Viticulture and the Fruit Industry4
AG 291
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4 Quarter Hours

Explores current and future trends in agriculture with the concerns and critical issues impacting the field. Contemporary agricultural issues will also be explored.

Agriculture Capstone and Future Trends4
WRK 277
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4 Quarter Hours

Consists of a 120-hour minimum paid/unpaid, hands-on experience, working in the agriculture industry.

Prerequisite(s):
minimum GPA 2.00.
Agriculture Work Experience4
WRK 291B
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1 Quarter Hours

Covers all phases of securing employment in a required seminar. Major topics include resume preparation, interview strategy, job application, job search action planning, personal appearance, and coordination of the graduate's employment search activity with the College Career Services Office. Students in degree programs may complete the seminar requirement any time during their final two quarters. Certificate students should attend in their last quarter.

Prerequisite(s):
Sophomore status.
Professional Career Strategies1
General Education Requirements28 Hours
Course NumberCourse TitleCredit Hours
ENG 101
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4 Quarter Hours

Emphasizes academic writing by reading and thinking critically to strengthen essential communication skills through the use of the writing process. Various assignments focus on summary and response, analysis, and informative writing. Research practices and research writing in APA style are essential to the course.

Prerequisite(s):
ENG 091 or satisfies developmental writing or placement exam, or satisfies developmental reading or placement exam.
Composition I4
ENG 102
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4 Quarter Hours

Continues developing students' critical thinking and writing skills through reading and argumentative writing. Emphasizes academic writing to articulate the relationships among language, knowledge, and power. Various assignments focus on position, argument analysis, and argumentative proposal. Research practices and research writing in APA style are essential to the course.

Prerequisite(s):
C or better in ENG 101 or placement exam and approved writing sample.
Composition II4
INF 112
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2 Quarter Hours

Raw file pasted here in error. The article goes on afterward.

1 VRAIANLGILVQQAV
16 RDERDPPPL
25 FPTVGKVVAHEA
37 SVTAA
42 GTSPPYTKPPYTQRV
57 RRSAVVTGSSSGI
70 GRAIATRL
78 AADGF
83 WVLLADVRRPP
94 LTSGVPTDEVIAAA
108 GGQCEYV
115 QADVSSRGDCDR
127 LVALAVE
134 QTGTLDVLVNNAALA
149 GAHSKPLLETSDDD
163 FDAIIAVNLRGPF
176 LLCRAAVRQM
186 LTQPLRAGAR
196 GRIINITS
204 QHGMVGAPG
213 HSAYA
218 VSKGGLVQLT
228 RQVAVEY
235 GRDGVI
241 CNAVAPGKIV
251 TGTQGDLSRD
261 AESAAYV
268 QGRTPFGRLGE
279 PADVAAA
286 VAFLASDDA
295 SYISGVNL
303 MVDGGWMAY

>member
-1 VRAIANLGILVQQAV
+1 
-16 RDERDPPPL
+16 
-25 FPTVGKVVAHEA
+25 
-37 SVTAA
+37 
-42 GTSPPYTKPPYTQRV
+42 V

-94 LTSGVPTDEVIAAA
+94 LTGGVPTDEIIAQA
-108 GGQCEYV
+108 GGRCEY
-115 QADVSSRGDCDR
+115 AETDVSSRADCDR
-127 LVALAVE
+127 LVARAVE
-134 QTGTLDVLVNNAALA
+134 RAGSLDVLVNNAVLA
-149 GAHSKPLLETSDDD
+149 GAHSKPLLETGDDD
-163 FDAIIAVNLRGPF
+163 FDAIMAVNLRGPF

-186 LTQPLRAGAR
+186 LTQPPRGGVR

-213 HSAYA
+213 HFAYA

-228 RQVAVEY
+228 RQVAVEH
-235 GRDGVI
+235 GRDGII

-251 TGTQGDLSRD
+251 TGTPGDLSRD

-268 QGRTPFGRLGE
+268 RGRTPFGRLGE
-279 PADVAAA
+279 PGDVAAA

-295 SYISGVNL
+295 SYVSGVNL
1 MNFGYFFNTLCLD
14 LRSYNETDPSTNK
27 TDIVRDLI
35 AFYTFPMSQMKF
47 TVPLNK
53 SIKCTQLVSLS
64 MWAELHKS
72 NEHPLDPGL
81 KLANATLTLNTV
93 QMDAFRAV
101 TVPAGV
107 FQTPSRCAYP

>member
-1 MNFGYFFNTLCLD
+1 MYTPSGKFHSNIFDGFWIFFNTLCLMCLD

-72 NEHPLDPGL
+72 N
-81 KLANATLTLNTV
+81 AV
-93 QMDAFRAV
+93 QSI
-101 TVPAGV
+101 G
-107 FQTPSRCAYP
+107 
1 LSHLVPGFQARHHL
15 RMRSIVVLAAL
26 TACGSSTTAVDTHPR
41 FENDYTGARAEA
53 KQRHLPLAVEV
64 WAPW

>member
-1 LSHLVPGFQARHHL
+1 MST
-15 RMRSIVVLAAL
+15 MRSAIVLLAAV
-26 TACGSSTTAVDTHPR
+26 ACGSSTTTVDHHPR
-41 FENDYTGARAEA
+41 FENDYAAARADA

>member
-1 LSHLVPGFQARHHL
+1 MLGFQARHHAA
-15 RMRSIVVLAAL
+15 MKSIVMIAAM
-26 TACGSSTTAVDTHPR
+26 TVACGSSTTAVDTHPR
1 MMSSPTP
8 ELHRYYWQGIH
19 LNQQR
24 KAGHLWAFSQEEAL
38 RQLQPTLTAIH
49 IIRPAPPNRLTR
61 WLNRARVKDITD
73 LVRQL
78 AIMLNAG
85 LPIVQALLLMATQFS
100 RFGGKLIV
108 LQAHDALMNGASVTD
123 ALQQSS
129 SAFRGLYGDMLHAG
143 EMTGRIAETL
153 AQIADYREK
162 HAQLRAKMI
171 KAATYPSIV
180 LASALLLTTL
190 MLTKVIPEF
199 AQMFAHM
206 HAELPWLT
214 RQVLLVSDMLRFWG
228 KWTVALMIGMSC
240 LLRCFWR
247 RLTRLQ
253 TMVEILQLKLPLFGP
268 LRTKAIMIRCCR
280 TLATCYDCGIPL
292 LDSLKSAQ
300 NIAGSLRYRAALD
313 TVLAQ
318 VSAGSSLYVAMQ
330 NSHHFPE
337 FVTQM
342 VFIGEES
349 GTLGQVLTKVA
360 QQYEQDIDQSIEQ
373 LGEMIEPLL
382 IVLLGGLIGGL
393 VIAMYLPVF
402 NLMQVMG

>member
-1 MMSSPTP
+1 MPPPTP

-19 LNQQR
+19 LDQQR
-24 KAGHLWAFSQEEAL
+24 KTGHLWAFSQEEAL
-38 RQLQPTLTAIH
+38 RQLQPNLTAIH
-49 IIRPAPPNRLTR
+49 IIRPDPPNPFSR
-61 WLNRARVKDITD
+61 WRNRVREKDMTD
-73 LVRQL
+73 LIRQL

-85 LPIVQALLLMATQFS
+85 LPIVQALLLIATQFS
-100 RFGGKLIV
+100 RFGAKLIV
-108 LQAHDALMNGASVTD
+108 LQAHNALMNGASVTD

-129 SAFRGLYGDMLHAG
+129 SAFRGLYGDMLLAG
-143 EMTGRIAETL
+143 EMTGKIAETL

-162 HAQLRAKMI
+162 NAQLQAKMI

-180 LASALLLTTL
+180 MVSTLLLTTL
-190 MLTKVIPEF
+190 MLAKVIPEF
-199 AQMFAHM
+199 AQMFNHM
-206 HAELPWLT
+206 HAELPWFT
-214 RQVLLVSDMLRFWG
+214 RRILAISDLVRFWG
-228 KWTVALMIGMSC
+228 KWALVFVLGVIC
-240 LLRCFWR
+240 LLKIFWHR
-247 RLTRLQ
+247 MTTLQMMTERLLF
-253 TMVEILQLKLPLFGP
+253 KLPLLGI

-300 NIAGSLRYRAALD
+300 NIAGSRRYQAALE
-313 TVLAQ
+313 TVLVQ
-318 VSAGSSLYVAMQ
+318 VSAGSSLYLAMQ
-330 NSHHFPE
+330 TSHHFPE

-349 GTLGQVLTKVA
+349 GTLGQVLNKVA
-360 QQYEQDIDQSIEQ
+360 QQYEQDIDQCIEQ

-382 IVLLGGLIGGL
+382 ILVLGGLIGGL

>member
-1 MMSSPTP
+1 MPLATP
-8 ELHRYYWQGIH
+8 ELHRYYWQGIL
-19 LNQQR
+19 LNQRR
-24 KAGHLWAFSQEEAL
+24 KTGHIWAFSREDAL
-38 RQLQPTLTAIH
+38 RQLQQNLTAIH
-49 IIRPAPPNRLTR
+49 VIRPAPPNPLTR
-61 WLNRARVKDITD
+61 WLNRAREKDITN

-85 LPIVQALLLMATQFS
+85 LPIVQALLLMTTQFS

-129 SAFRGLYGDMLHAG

Introduces students to word processing software and applications. This will include demonstrating the ability to perform basic Windows operations commands and word processing commands, which include creating, saving, printing, formatting, editing, and retrieving documents.

Word Processing2
INF 113
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2 Quarter Hours

Introduces students to beginning electronic spreadsheet terminology, concepts, and applications. Students will gain the ability to enter/edit, save/retrieve files, format, and print spreadsheets and reports. Students are also introduced to basic formula development.

Electronic Spreadsheets2
MTH 108
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4 Quarter Hours

Solves contemporary, real-world problems by mathematical reasoning utilizing concepts from algebra, finance, and statistics. Key topics include personal finance, mathematical models, functions and relations, dimensional analysis, statistical reasoning, and Euclidean geometry. This class focuses on quantitative literacy and the application of the above concepts in a variety of professional disciplines.

Prerequisite(s):
or satisfies developmental pre-algebra or placement exam.
College Mathematics I: Reasoning and Application4
SPK 201
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4 Quarter Hours

Develops confidence and skill in many facets of oral communication. Students explore diverse topics and formats, using both organization and research to support themselves during oral presentations.

Oral Communication4